Nickelodeon’s SlimeZone multi-player VR experience comes to IMAX Centers
SlimeZone is a social VR experience that allows players to step inside the Nickelodeon metaverse. Built in Unreal Engine by the talented team at the Nickelodeon Entertainment Lab, SlimeZone lets up to six players select from a range of Nickelodeon character avatars, play games, watch cartoons, create art and slime their friends. SlimeZone debuts today exclusively at IMAX VR Centers in Los Angeles, New York and Toronto and will be coming soon to Shanghai, Bangkok and Manchester.
We spoke with Chris Young, Senior VP Nickelodeon Entertainment Lab about building out an immersive version of the Nickelodeon world.
Can you tell us a bit about Nickelodeon Entertainment Lab?
The Nickelodeon Entertainment Lab was officially announced in May 2017, building on work that was started in early 2014. The Lab was established to take a long-range view of technology and how it could be used to create new forms of entertainment for our audience through a combination of prototypes and content development.
How did the SlimeZone project come together?
The initial prototype for SlimeZone was built with a three-person team. It started out as a networked social experiment using motion controllers and simulated physics to create fun multi-user interactions. From the initial proof of concept, it evolved over the course of a year from a robust tech demo to a fully productized experience.
Were assets from the shows themselves used? What was involved in bringing those assets into Unreal Engine?
We leveraged a fair amount of existing CG assets from various Nickelodeon IPs through a simple, straightforward Maya to UE4 FBX workflow.
You started using Unreal Engine in 2013. What are more recent features that have made it easier to build AR/VR experiences in Unreal?
The multi-platform plug and play nature for developing with different VR hardware directly in the UE4 editor, along with built in client/server networking features, mixed with our ability to rapidly prototype through Blueprints allows us to try anything we can dream up. It's also great that we have the added benefit of extending the source to accommodate any whacky unfiltered ideas—which ultimately frees us up creatively to bring Nickelodeon's unconventional thinking to this emerging platform.
How many characters and environments are there in the experience?
We have a dozen different Nickelodeon avatars to choose from that use waveform VoIP to drive blend shapes on the mouths for network communication. The environment is approximately 100,000 sq. feet and includes a cinema, basketball court, ping-pong table, art room with a variety of different particle paint tubes, target gallery, a slime arena complete with slime canons and SpongeBob’s pineapple house!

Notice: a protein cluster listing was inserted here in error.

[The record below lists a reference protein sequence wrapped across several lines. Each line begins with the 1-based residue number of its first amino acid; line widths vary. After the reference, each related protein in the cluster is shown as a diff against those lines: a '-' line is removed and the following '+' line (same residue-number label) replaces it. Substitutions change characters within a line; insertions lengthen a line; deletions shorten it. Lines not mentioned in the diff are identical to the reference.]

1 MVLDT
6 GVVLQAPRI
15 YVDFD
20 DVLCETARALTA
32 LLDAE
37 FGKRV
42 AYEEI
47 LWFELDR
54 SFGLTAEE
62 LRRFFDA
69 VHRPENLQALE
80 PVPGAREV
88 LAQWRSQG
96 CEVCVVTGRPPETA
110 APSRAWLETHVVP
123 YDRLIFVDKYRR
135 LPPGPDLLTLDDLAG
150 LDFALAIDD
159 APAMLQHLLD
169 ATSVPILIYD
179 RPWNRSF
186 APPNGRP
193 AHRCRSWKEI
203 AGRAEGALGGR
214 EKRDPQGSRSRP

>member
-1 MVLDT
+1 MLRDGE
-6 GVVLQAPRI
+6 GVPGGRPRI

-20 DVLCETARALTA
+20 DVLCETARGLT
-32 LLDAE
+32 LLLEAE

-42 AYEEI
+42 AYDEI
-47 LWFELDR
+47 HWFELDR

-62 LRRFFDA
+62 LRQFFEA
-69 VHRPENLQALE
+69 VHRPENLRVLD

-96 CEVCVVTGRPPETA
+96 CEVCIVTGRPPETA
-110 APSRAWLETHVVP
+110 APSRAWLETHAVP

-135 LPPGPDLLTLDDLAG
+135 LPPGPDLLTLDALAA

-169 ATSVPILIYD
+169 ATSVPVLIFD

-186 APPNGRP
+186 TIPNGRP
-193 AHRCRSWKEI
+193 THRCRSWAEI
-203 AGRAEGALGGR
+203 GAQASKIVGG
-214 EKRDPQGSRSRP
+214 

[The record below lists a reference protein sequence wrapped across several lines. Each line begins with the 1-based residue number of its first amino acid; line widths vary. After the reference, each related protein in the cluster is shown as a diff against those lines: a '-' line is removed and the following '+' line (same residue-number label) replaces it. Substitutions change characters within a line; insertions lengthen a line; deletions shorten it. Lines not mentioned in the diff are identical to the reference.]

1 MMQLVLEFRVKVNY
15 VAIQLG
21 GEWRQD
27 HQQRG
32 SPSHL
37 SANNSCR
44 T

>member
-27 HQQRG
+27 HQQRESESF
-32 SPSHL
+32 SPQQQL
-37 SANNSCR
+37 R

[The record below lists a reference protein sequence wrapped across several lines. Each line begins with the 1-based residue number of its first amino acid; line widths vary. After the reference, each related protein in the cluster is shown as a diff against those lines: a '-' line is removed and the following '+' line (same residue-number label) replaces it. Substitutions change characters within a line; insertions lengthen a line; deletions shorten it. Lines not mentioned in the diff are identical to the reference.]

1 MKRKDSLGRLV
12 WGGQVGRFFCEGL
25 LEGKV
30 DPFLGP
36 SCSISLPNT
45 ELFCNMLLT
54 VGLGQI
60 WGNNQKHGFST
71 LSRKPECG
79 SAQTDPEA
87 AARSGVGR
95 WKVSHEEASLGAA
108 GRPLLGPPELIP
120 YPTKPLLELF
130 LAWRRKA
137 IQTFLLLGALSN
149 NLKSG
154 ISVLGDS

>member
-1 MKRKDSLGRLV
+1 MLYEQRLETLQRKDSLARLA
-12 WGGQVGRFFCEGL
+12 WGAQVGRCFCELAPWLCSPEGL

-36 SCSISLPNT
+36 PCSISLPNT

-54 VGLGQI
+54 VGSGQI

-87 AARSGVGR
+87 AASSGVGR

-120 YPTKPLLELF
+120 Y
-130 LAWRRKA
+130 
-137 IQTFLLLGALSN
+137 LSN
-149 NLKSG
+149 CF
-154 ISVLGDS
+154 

Why did you choose to build the experience in Unreal Engine?
Initially we were attracted to UE4 for the level of rendering quality you can achieve and the approach to real-time production techniques for creating linear and interactive content with Sequencer. We also liked that Blueprints gave us the visual ability to build out our ideas, and that ultimately we had access to the source if we wanted it.
How important is it to be able to iterate frequently on a project like this?
You cannot create VR (or good VR) without iteration. It is unlike any other authoring process and it relies on being able to quickly create, check and challenge your thinking. Spatial understanding of your experience informs every aspect of the end product. SlimeZone perfectly embodies the iterative process for creating in VR -- you start with two people networked with primitive spheres on their heads, you enable physics and start passing a cube back and forth and that unlocks an idea that leads to another and then another.
Can you elaborate on the liquid simulations and use of NVIDIA FleX fluids?
We initially were using a decal system for creating slime, but we knew that we needed to have liquid simulations. We were thrilled to find the NVIDIA branch on GitHub and even more excited that we could simulate as much FleX fluids as we are at 90fps.
What’s next? What are of the ways you’ve dreamed about experimenting with your content and technology?
In the Lab, we believe that the future is rendered real-time. Entertainment will be delivered as an executable. Real-time technology is foundational to VR, AR, and virtual cinema pipelines, so we will continue to explore these tools and platforms to find new ways to connect with our audience.